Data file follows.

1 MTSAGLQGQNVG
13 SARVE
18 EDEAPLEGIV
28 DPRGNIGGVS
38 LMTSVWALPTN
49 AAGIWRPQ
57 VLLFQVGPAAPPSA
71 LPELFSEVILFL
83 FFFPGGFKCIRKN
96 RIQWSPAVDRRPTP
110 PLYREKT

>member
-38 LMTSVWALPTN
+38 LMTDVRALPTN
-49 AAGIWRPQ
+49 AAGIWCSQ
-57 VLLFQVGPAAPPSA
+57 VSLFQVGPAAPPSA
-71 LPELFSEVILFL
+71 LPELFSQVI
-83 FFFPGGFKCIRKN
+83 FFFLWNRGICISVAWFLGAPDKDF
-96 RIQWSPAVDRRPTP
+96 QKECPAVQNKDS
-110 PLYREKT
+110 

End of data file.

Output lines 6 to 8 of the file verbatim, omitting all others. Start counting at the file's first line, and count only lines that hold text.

49 AAGIWRPQ
57 VLLFQVGPAAPPSA
71 LPELFSEVILFL